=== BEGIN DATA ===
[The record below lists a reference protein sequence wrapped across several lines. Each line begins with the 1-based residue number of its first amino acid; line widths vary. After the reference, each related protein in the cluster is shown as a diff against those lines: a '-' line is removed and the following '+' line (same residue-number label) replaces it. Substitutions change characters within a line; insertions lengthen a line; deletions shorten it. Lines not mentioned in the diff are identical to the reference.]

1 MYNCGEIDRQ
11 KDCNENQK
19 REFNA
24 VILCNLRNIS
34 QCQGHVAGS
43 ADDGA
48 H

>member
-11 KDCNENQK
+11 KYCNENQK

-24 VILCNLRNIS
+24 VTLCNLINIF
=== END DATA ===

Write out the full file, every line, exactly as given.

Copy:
[The record below lists a reference protein sequence wrapped across several lines. Each line begins with the 1-based residue number of its first amino acid; line widths vary. After the reference, each related protein in the cluster is shown as a diff against those lines: a '-' line is removed and the following '+' line (same residue-number label) replaces it. Substitutions change characters within a line; insertions lengthen a line; deletions shorten it. Lines not mentioned in the diff are identical to the reference.]

1 MYNCGEIDRQ
11 KDCNENQK
19 REFNA
24 VILCNLRNIS
34 QCQGHVAGS
43 ADDGA
48 H

>member
-11 KDCNENQK
+11 KYCNENQK

-24 VILCNLRNIS
+24 VTLCNLINIF